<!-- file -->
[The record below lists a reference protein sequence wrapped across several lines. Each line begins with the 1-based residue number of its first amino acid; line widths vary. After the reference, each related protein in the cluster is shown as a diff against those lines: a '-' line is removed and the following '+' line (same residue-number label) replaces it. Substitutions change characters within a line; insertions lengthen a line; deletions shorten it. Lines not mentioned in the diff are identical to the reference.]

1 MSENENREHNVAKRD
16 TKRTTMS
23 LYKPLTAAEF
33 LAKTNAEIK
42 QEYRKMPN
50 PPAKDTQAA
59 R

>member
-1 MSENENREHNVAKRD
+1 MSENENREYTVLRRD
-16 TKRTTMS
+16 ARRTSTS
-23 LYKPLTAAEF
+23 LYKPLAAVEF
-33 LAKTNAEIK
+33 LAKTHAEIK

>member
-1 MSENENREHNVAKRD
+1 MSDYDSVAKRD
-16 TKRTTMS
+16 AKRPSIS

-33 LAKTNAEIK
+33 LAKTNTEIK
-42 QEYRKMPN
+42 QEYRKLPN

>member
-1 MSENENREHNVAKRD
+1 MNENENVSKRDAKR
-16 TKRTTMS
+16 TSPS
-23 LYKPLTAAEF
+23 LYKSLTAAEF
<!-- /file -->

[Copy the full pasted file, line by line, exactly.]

[The record below lists a reference protein sequence wrapped across several lines. Each line begins with the 1-based residue number of its first amino acid; line widths vary. After the reference, each related protein in the cluster is shown as a diff against those lines: a '-' line is removed and the following '+' line (same residue-number label) replaces it. Substitutions change characters within a line; insertions lengthen a line; deletions shorten it. Lines not mentioned in the diff are identical to the reference.]

1 MSENENREHNVAKRD
16 TKRTTMS
23 LYKPLTAAEF
33 LAKTNAEIK
42 QEYRKMPN
50 PPAKDTQAA
59 R

>member
-1 MSENENREHNVAKRD
+1 MSENENREYTVLRRD
-16 TKRTTMS
+16 ARRTSTS
-23 LYKPLTAAEF
+23 LYKPLAAVEF
-33 LAKTNAEIK
+33 LAKTHAEIK

>member
-1 MSENENREHNVAKRD
+1 MSDYDSVAKRD
-16 TKRTTMS
+16 AKRPSIS

-33 LAKTNAEIK
+33 LAKTNTEIK
-42 QEYRKMPN
+42 QEYRKLPN

>member
-1 MSENENREHNVAKRD
+1 MNENENVSKRDAKR
-16 TKRTTMS
+16 TSPS
-23 LYKPLTAAEF
+23 LYKSLTAAEF